Friday, March 12, 2010

The reasonable fee

Chances are you've got some character (or toon as some like to call it) with a crafting profession. Chances are even higher that you've had to deal with someone elses crafting profession to get an item you needed, because very few people are completely self-sustaining when it comes to crafts i.e have at least one character with every profession (I'm soon there though, just gotta finish bs on my warrior.) And even if you do have every profession at your disposal, you might not have all the patterns out there needed!

And if you ever try to get someone else to craft items for you, or do something else for you like open a lockbox or port you somewhere, you'll notice that it often comes with a fee. These fees are often set around a standard, for instance the opening of lockboxes usually costs nothing while getting a gem cut costs somewhere around 10-15g. Where do these standards come from and what is really a reasonable fee to ask for?

The simplest answer would of course be to simply ask for whatever price you like. If people don't pay, they no get. You could do that of course, but you sure as heck won't make much money from it, unless you happen to be the only one who can craft that particular item, more about that a little further down. So what is a reasonable price if you actually intend to make some money from something?

First of all it is important to know that not all crafting professions are much asked for. Some like engineering are nearly never wanted, while others like enchanting or jewelcrafting are asked for every 5 minutes in trade. Yet again others like inscription are highly wanted but rarely asked for. The reason for this are connected to the properties of the goods that the professions produce. Glyphs are cheap to produce and often used in big quantities at a time, therefore it is best to sell them through the AH. Gems on the other hand are medium expensive to produce and used in a medium quantity (by the market) and are therefore sold both at AH and through trade. Enchants on the other hand are usually very expensive to produce, and often the demands are very select. Therefore they are mostly sold on demand only, and not so much through AH. Others yet (while not crafting professions) are of course only usable when demanded, such as portals, the opening of lockboxes or boosts.

So the cost to produce something, and the risk of producing it beforehand (when not knowing for sure if it will sell or not) will affect the prices some, and also decide whether it will be sold on AH or if you have to yell for a crafter in trade.

As mentioned before, exclusivity will highly influence the prices of an item. If you can craft something alot of other people can craft, you won't be able to ask alot of money for doing it, since anyone else could jump in and do it cheaper. There are even people who do stuff for free, so watch out! If you happen to be one of very few to know a particular craft, like say some of the vanilla enchants that only drop in raids such as MC, or like when the Glyph Mastery books were first released on the market, you'll be able to demand a very high price for your craft. This is the case if a pattern/recipe is either time consuming or expensive to get, since those factors will greatly limit the amount of people who know it.

And one last thing that will affect the prices are the effort the crafter has to put into something to produce it for you. If you provide the crafter with all the mats you only demand about 5 minutes of his life, and this factor won't count for much. But if you want to buy an item ready and made, it is reasonable to expect to pay for the time the crafter has put into getting those mats together.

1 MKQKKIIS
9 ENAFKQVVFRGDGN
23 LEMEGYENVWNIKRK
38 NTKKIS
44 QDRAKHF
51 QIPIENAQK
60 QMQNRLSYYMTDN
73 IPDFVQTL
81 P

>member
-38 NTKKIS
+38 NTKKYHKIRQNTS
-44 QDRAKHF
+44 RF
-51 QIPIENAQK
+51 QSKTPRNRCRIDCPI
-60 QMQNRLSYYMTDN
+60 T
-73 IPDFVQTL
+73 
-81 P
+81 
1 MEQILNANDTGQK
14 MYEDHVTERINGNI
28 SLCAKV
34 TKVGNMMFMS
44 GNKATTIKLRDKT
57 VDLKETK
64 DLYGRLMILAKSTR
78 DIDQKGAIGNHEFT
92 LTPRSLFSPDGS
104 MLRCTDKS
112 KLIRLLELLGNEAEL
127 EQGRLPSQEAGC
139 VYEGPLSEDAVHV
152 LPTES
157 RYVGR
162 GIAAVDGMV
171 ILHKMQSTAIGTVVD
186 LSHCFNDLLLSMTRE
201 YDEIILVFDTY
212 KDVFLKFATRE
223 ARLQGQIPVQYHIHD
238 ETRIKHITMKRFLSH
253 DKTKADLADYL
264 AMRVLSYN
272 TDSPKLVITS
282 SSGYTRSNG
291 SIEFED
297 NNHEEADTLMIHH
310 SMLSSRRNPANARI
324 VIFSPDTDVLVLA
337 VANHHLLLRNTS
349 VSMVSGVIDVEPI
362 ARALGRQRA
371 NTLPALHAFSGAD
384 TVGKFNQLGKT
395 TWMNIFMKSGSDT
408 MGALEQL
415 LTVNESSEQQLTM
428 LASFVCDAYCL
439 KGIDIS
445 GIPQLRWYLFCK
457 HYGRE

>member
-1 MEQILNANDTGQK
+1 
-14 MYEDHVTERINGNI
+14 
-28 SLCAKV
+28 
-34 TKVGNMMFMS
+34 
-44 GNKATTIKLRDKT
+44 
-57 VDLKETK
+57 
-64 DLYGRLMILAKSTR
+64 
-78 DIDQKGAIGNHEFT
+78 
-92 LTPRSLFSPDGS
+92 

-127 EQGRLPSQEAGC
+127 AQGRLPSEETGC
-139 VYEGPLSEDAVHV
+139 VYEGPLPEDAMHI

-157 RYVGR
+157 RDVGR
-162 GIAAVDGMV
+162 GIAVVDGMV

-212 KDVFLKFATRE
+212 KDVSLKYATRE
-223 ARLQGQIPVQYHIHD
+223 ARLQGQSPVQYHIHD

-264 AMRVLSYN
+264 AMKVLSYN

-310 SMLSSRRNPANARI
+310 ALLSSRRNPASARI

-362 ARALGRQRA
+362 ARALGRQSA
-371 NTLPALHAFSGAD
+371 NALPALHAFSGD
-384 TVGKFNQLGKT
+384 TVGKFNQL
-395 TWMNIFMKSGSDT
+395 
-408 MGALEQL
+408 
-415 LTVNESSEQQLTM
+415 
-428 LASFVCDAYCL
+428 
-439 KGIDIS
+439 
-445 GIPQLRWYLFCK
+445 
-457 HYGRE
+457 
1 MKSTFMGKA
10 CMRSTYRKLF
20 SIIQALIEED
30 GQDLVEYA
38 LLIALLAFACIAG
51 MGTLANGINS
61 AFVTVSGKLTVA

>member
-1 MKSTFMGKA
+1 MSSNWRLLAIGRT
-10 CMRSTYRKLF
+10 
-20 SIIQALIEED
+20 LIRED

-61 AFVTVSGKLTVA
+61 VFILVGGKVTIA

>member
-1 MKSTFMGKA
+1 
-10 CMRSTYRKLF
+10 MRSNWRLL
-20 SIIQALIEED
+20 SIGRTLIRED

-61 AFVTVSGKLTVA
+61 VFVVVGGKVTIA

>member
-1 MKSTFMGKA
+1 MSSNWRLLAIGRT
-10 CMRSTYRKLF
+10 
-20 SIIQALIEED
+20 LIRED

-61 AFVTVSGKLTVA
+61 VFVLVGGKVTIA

For instance, the other day I bought some 4-5 pieces of the Tempered Saronite set all ready and crafted, paying a little more for each item than I would've if I had collected the items myself. Since I didn't have to go through all the hazzle of collecting the mats myself, I paid him a little extra for doing it for me. It doesn't really matter if he happened to get the mats really cheap or really easy, you have to use whatever effort you would've had to put into it as a base. I wrote some about this some posts ago.

So the reason most people don't use a fee for opening lockboxes is because it didn't cost them anything to skill their lp. I think the main reason however is simply that whatever's in the box rarely would be worth more than any fee you might pay, which would effectively end the necessity of opening lockboxes at all.

The reason you pay some 5-10g for a mage portal is usually because that is what the mage think his time is worth, although the actual item they use costs about 20s or so (40s perhaps).

The fees for other crafts like gems, enchants, tailoring and so on is usually a mix of making it worth the crafters time and repaying some of the immense amount of money he/she put into learning your particular craft (although your craft might've been "free", i.e from the trainer, any crafting profession still cost alot to skill up).

The fee you pay for crafts such as glyphs is based around the very simple "supply and demand". Glyphs high in demand are usually expensive simply because people pay for them. Glyphs low in demand are cheap because no one wants them.

So to conclude, here is a list to check before deciding your price;
- What amount of demand is there on your item? high/low?
- What amount of supply is there on your item? high/low?
- How much effort do you have to put into producing it? high/low?
- How much effort have you had to put into learning it? high/low?

The top two, supply and demand, are usually the ones that matter most, as in any market.

Maybe this has given you a little more insight around the working of crafting professions, so that you can understand the WoW-market better and profit more from it!

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